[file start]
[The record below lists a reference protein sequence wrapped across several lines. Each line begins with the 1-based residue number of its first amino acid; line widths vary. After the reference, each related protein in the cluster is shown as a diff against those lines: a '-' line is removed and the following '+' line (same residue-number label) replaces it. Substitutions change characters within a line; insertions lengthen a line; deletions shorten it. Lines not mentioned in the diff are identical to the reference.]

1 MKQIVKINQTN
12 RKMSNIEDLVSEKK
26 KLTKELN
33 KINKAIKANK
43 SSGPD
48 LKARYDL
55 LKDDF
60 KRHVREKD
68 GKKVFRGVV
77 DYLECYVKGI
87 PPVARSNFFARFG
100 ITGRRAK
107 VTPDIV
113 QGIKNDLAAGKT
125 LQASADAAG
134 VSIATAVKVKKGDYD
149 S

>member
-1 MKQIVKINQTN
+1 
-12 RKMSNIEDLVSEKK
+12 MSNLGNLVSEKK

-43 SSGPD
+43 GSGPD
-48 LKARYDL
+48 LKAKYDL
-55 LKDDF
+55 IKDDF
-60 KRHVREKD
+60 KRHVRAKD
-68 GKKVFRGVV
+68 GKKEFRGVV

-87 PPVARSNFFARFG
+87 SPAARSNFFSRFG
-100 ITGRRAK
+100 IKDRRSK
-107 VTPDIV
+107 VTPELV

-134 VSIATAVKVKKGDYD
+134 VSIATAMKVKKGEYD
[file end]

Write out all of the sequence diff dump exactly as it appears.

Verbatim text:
[The record below lists a reference protein sequence wrapped across several lines. Each line begins with the 1-based residue number of its first amino acid; line widths vary. After the reference, each related protein in the cluster is shown as a diff against those lines: a '-' line is removed and the following '+' line (same residue-number label) replaces it. Substitutions change characters within a line; insertions lengthen a line; deletions shorten it. Lines not mentioned in the diff are identical to the reference.]

1 MKQIVKINQTN
12 RKMSNIEDLVSEKK
26 KLTKELN
33 KINKAIKANK
43 SSGPD
48 LKARYDL
55 LKDDF
60 KRHVREKD
68 GKKVFRGVV
77 DYLECYVKGI
87 PPVARSNFFARFG
100 ITGRRAK
107 VTPDIV
113 QGIKNDLAAGKT
125 LQASADAAG
134 VSIATAVKVKKGDYD
149 S

>member
-1 MKQIVKINQTN
+1 
-12 RKMSNIEDLVSEKK
+12 MSNLGNLVSEKK

-43 SSGPD
+43 GSGPD
-48 LKARYDL
+48 LKAKYDL
-55 LKDDF
+55 IKDDF
-60 KRHVREKD
+60 KRHVRAKD
-68 GKKVFRGVV
+68 GKKEFRGVV

-87 PPVARSNFFARFG
+87 SPAARSNFFSRFG
-100 ITGRRAK
+100 IKDRRSK
-107 VTPDIV
+107 VTPELV

-134 VSIATAVKVKKGDYD
+134 VSIATAMKVKKGEYD